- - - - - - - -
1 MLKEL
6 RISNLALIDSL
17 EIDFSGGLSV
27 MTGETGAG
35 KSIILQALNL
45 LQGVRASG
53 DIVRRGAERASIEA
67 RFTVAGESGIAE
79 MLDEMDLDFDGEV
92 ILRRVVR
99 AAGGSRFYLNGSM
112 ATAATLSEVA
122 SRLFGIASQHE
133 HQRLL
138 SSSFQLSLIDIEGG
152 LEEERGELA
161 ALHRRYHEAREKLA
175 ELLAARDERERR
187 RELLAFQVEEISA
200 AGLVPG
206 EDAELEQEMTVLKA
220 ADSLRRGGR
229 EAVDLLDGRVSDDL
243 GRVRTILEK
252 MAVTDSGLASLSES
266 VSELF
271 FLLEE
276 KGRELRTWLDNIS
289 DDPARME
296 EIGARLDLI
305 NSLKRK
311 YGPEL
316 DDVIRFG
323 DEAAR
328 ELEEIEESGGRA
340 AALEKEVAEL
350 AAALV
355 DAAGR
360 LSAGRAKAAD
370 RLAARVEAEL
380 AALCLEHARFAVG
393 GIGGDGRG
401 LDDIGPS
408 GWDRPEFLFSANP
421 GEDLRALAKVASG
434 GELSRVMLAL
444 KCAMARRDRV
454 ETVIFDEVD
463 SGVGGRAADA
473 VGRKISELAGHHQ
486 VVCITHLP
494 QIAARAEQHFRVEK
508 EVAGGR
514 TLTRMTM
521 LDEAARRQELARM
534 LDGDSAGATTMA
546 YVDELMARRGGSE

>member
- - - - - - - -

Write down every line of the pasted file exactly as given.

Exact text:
1 MLKEL
6 RISNLALIDSL
17 EIDFSGGLSV
27 MTGETGAG
35 KSIILQALNL
45 LQGVRASG
53 DIVRRGAERASIEA
67 RFTVAGESGIAE
79 MLDEMDLDFDGEV
92 ILRRVVR
99 AAGGSRFYLNGSM
112 ATAATLSEVA
122 SRLFGIASQHE
133 HQRLL
138 SSSFQLSLIDIEGG
152 LEEERGELA
161 ALHRRYHEAREKLA
175 ELLAARDERERR
187 RELLAFQVEEISA
200 AGLVPG
206 EDAELEQEMTVLKA
220 ADSLRRGGR
229 EAVDLLDGRVSDDL
243 GRVRTILEK
252 MAVTDSGLASLSES
266 VSELF
271 FLLEE
276 KGRELRTWLDNIS
289 DDPARME
296 EIGARLDLI
305 NSLKRK
311 YGPEL
316 DDVIRFG
323 DEAAR
328 ELEEIEESGGRA
340 AALEKEVAEL
350 AAALV
355 DAAGR
360 LSAGRAKAAD
370 RLAARVEAEL
380 AALCLEHARFAVG
393 GIGGDGRG
401 LDDIGPS
408 GWDRPEFLFSANP
421 GEDLRALAKVASG
434 GELSRVMLAL
444 KCAMARRDRV
454 ETVIFDEVD
463 SGVGGRAADA
473 VGRKISELAGHHQ
486 VVCITHLP
494 QIAARAEQHFRVEK
508 EVAGGR
514 TLTRMTM
521 LDEAARRQELARM
534 LDGDSAGATTMA
546 YVDELMARRGGSE

>member